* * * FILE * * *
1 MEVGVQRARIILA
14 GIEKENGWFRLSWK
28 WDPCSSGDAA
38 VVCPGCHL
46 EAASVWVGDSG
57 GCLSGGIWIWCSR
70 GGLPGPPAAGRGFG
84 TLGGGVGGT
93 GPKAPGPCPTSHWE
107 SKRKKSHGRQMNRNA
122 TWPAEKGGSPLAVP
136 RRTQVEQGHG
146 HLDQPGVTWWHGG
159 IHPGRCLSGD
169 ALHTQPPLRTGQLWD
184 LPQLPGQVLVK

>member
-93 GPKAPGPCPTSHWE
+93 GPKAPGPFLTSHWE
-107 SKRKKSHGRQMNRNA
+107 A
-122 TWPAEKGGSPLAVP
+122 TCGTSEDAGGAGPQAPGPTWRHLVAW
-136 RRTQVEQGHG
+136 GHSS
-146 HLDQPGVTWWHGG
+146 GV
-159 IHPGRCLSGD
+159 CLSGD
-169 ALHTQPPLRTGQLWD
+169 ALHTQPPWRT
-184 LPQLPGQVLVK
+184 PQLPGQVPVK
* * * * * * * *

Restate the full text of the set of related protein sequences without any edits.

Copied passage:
1 MEVGVQRARIILA
14 GIEKENGWFRLSWK
28 WDPCSSGDAA
38 VVCPGCHL
46 EAASVWVGDSG
57 GCLSGGIWIWCSR
70 GGLPGPPAAGRGFG
84 TLGGGVGGT
93 GPKAPGPCPTSHWE
107 SKRKKSHGRQMNRNA
122 TWPAEKGGSPLAVP
136 RRTQVEQGHG
146 HLDQPGVTWWHGG
159 IHPGRCLSGD
169 ALHTQPPLRTGQLWD
184 LPQLPGQVLVK

>member
-93 GPKAPGPCPTSHWE
+93 GPKAPGPFLTSHWE
-107 SKRKKSHGRQMNRNA
+107 A
-122 TWPAEKGGSPLAVP
+122 TCGTSEDAGGAGPQAPGPTWRHLVAW
-136 RRTQVEQGHG
+136 GHSS
-146 HLDQPGVTWWHGG
+146 GV
-159 IHPGRCLSGD
+159 CLSGD
-169 ALHTQPPLRTGQLWD
+169 ALHTQPPWRT
-184 LPQLPGQVLVK
+184 PQLPGQVPVK